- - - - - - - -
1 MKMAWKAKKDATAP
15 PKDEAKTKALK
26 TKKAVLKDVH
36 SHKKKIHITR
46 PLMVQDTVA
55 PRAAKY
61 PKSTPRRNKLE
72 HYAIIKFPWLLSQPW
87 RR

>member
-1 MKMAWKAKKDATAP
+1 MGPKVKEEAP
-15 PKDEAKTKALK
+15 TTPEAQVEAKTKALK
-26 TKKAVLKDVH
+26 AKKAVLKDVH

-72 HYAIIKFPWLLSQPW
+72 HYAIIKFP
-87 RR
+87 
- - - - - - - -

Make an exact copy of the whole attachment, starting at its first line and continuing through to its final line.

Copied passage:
1 MKMAWKAKKDATAP
15 PKDEAKTKALK
26 TKKAVLKDVH
36 SHKKKIHITR
46 PLMVQDTVA
55 PRAAKY
61 PKSTPRRNKLE
72 HYAIIKFPWLLSQPW
87 RR

>member
-1 MKMAWKAKKDATAP
+1 MGPKVKEEAP
-15 PKDEAKTKALK
+15 TTPEAQVEAKTKALK
-26 TKKAVLKDVH
+26 AKKAVLKDVH

-72 HYAIIKFPWLLSQPW
+72 HYAIIKFP
-87 RR
+87 